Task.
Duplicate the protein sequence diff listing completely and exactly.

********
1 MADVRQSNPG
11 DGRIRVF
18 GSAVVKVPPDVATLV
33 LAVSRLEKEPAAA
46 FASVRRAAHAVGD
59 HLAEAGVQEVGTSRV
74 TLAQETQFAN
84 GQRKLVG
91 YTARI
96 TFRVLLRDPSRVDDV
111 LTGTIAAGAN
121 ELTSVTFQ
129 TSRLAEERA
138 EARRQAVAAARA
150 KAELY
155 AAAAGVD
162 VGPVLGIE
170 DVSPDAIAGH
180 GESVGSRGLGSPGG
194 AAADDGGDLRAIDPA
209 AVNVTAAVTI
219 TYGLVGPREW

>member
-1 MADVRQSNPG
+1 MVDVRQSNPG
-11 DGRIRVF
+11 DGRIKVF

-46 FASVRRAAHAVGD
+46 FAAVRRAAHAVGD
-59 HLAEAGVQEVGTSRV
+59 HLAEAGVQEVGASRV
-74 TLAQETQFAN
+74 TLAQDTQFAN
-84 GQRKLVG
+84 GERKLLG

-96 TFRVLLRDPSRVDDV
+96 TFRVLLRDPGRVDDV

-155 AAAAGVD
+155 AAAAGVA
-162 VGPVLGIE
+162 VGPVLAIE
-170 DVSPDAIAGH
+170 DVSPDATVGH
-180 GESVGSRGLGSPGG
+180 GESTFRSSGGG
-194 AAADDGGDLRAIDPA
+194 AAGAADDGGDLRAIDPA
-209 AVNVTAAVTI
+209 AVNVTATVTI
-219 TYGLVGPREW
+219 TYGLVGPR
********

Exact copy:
1 MADVRQSNPG
11 DGRIRVF
18 GSAVVKVPPDVATLV
33 LAVSRLEKEPAAA
46 FASVRRAAHAVGD
59 HLAEAGVQEVGTSRV
74 TLAQETQFAN
84 GQRKLVG
91 YTARI
96 TFRVLLRDPSRVDDV
111 LTGTIAAGAN
121 ELTSVTFQ
129 TSRLAEERA
138 EARRQAVAAARA
150 KAELY
155 AAAAGVD
162 VGPVLGIE
170 DVSPDAIAGH
180 GESVGSRGLGSPGG
194 AAADDGGDLRAIDPA
209 AVNVTAAVTI
219 TYGLVGPREW

>member
-1 MADVRQSNPG
+1 MVDVRQSNPG
-11 DGRIRVF
+11 DGRIKVF

-46 FASVRRAAHAVGD
+46 FAAVRRAAHAVGD
-59 HLAEAGVQEVGTSRV
+59 HLAEAGVQEVGASRV
-74 TLAQETQFAN
+74 TLAQDTQFAN
-84 GQRKLVG
+84 GERKLLG

-96 TFRVLLRDPSRVDDV
+96 TFRVLLRDPGRVDDV

-155 AAAAGVD
+155 AAAAGVA
-162 VGPVLGIE
+162 VGPVLAIE
-170 DVSPDAIAGH
+170 DVSPDATVGH
-180 GESVGSRGLGSPGG
+180 GESTFRSSGGG
-194 AAADDGGDLRAIDPA
+194 AAGAADDGGDLRAIDPA
-209 AVNVTAAVTI
+209 AVNVTATVTI
-219 TYGLVGPREW
+219 TYGLVGPR